As drummer Norman Blake’s final fill ended and guitarist Brendan O’Hare’s last chord of the band’s first single Everything Flows faded away, Gerry Love was stripped to the waist. He had flung his bass guitar to the ground. He was on the edge of the stage, emotionally surveying every member of the crowd singing his name. Tears were streaming down his face. He didn’t want to go. He was torn between the decision he made in the summer and the reality of the present. Do I stay or do I go?

Most of this was true. Well, the bits about Blake’s drumming, O’Hare’s guitar and Everything Flow were correct.  Blake and O’Hare had swapped instruments part way through an extended coda to their rarely played debut single.

What wasn’t true was Love’s exit. In reality, he waved to the crowd and diffidently and undemonstratively left the stage. No speeches. No group hugs. No tears. This was an ending that was on the band’s terms. Dignified and respectful without a hint of sentimentality.

It was Teenage Fanclub in a nutshell.


Most other bands would have brought the curtain down on this part of their career with a greatest hits set and fireworks. There were no significant hits and the fireworks would have been the mother of all health and safety risks. Even Brendan O’Hare with his clipboard wouldn’t have controlled that particular scenario.

Having missed out on tickets for the middle Grand Prix/Songs From Northern Britain night, I was back at the Electric Ballroom for the final night in the Teenage Fanclub London run. I wrote about the first night here. This was different for a couple of reasons though.


Firstly, this was one album (2000’s Howdy!) with a set of b-sides as opposed to the two LPs per evening sets of nights 1 and 2.

Secondly, this marked the end of bassist, singer and songwriter Gerard Love’s time in the band. I explained the story behind this on my earlier post. I bought the ticket after Gerard’s departure was announced. It felt like something that I wanted to be there for.

Howdy! is a bit of a dark horse for me. I bought it at the time and thought that whilst it was a perfectly pleasant record, it didn’t represent a seismic upgrade of the earlier albums. As the years have gone by, it has become closer to my heart. Whatever rawness that existed on the early Creation LPs had dissipated but not to the point of politeness. The band had slowed down their rate of output. It was three years since their previous LP and it would be five years to their next album, Manmade. I wish more musicians would take this approach, honing their material and only releasing music when they had something worth hearing.


So what did I learn from the third night of TFC’s residency?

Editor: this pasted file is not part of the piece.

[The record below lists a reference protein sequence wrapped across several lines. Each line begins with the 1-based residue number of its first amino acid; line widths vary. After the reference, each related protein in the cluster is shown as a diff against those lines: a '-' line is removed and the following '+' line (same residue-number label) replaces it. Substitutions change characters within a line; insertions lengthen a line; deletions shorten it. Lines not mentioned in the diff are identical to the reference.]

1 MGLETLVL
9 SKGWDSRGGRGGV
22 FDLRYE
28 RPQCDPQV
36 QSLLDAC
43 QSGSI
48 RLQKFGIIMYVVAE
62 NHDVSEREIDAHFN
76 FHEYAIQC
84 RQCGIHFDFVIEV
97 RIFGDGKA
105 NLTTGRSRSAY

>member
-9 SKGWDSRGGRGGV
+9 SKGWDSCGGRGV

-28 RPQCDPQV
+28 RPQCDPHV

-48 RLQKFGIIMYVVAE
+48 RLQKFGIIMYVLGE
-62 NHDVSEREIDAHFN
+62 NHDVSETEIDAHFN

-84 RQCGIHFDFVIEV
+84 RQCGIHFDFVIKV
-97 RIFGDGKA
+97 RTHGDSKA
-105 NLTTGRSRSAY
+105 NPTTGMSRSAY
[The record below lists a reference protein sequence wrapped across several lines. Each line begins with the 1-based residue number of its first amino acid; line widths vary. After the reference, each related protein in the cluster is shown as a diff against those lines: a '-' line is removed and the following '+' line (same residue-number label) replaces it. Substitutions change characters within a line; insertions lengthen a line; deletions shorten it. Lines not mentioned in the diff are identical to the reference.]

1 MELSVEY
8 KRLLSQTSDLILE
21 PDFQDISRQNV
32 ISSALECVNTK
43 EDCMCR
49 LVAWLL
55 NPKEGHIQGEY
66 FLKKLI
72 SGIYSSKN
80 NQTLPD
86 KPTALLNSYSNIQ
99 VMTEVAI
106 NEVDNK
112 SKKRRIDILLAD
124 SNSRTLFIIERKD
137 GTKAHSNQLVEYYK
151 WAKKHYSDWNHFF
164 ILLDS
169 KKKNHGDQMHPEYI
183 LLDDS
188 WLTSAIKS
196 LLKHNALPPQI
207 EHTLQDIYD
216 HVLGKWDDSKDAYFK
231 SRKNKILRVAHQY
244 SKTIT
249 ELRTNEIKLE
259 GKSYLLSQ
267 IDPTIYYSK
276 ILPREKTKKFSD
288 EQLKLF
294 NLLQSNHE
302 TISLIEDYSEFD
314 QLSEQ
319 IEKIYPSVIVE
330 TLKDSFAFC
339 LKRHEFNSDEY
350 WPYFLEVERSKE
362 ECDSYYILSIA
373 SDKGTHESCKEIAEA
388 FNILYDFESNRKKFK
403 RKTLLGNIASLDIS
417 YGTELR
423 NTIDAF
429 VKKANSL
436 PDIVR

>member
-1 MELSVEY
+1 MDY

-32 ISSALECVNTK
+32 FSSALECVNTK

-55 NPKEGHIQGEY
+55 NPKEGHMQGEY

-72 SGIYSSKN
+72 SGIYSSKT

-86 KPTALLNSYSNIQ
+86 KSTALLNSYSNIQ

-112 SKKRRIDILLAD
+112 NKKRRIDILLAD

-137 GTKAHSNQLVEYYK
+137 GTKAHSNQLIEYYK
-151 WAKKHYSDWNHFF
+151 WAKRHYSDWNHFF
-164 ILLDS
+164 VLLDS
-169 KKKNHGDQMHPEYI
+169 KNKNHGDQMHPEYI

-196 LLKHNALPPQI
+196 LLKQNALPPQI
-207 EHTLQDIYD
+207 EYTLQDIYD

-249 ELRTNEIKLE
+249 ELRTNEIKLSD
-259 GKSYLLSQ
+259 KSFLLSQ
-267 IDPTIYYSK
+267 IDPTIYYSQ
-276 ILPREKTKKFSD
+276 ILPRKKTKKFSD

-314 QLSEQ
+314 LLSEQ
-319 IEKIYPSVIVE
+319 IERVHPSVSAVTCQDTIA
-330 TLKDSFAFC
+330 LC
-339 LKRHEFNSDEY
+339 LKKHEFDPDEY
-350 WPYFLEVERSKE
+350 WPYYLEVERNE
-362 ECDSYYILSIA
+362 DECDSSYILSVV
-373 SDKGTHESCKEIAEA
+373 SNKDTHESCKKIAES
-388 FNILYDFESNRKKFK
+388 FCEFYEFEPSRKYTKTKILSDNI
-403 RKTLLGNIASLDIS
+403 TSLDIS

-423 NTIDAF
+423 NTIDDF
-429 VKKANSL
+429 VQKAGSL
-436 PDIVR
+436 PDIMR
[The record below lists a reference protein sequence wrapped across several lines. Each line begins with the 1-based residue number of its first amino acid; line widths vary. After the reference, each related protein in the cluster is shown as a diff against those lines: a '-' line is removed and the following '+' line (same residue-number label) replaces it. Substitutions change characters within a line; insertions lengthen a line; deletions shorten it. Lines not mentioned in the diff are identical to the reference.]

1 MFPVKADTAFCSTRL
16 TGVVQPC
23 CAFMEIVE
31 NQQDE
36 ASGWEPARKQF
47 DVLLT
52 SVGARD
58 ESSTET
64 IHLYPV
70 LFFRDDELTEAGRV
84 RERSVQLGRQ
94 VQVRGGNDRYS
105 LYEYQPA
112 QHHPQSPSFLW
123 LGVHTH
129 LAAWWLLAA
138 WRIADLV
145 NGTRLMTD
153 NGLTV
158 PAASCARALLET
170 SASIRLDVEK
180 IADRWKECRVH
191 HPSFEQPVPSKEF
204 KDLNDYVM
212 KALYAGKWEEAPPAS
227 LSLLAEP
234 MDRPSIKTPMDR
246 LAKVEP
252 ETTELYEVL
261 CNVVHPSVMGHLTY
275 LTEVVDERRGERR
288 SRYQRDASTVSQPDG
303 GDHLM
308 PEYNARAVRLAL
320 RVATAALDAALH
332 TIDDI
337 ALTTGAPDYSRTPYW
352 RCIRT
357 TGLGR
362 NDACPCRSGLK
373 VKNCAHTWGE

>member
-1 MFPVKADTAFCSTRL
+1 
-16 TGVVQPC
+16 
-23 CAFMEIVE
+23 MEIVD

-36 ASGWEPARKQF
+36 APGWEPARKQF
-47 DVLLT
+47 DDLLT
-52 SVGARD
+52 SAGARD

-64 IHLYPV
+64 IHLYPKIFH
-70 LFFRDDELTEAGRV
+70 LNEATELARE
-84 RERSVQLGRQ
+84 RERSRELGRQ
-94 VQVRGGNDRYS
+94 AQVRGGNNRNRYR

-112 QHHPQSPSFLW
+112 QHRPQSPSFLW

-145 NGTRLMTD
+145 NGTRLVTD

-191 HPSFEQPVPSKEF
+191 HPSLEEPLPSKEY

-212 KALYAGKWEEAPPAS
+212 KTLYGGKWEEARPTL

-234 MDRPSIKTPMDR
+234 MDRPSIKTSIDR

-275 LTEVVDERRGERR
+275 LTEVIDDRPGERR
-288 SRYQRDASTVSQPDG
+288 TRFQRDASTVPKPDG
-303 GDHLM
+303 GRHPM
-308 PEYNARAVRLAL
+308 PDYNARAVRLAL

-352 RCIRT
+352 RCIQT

1. What became evident was that Howdy! is the hidden gem of the Creation years. It is arguably their most consistent and mature album. It best represents the band’s qualities with a consistent level of songwriting and immaculate harmonies. The latter quality was amplified in the live environment seeing the contributions from all of the band members, not just Love, Blake and McGinley. Cul-de-sac was a perfect example of this.IMG_8275 2
  2. Having said that McGinley was last night’s star turn. His writing on Howdy! was his best to date and the b-sides allowed his lead guitar playing to expand without the constraints of a running order. Happiness and particularly My Uptight Life were stellar, the latter with a beautiful denouement as the music faded away to leave the band and the audience harmonising “All my life I’ve felt so uptight, now it’s all alright“.
  3. On the subject of crowd and band singing together the segue from the simplicity of Broken into the closing Everything Flows was sublime and pitch-perfect for the context of the evening. Watching Brendan conduct the audience in a perpetual refrain before stepping behind the kit to perform their debut single was the right way to round things off.

    Your heart has been broken again
    It’s broken
    It’s broken

  4. The death of the b-side is to be lamented. In an era before stuffing CDs full of 73 minutes of material. it slow dripped the delivery of extra songs in a manner that they could be treasured. The Smiths did it, New Order did it, everyone did it. The quality and the affection for those songs last night showed how these alleged throwaways retain musical and emotional value despite the passage of time.
  5. Brendan O’Hare is the band’s court jester. Is he available for weddings, funerals and bat mitzvahs?

So where does that leave us?

Gerry’s gone. But the tour showed how former members get brought back into the fold, even on a temporary basis. And life and bands go on. If the Manic Street Preachers can survive the circumstances of Richie Edwards’s departure, then anything is possible. Teenage Fanclub have tours scheduled 2019. The show goes on.

Teenage Fanclub are dead. Long live Teenage Fanclub.

Written by stue1967

After taking several readings, I'm surprised to find my mind's still fairly sound


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